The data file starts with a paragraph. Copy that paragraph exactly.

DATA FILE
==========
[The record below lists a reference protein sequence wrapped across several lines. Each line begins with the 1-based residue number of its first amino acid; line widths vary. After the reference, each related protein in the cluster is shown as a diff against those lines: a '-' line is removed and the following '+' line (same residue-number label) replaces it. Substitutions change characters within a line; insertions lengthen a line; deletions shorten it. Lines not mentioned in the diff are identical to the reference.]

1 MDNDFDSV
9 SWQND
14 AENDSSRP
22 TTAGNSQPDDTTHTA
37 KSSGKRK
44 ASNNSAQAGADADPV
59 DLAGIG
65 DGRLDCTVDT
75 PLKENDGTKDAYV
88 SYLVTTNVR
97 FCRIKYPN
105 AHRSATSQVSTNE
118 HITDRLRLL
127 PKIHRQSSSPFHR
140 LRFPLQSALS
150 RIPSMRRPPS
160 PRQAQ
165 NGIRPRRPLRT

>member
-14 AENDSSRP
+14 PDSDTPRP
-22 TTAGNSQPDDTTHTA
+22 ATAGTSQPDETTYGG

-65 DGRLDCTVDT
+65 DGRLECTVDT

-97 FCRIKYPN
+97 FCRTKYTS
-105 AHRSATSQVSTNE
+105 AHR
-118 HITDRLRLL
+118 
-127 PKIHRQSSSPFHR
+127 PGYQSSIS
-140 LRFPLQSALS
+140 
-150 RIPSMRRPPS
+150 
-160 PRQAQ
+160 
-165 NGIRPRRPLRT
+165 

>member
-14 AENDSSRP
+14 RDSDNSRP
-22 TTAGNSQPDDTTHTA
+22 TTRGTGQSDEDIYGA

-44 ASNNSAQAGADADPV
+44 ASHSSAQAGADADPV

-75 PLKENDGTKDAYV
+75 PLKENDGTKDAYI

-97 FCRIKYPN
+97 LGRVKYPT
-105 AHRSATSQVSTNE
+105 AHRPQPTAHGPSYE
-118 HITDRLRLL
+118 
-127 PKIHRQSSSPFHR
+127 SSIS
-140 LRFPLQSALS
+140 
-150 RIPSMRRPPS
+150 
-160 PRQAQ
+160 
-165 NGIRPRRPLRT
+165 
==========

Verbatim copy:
[The record below lists a reference protein sequence wrapped across several lines. Each line begins with the 1-based residue number of its first amino acid; line widths vary. After the reference, each related protein in the cluster is shown as a diff against those lines: a '-' line is removed and the following '+' line (same residue-number label) replaces it. Substitutions change characters within a line; insertions lengthen a line; deletions shorten it. Lines not mentioned in the diff are identical to the reference.]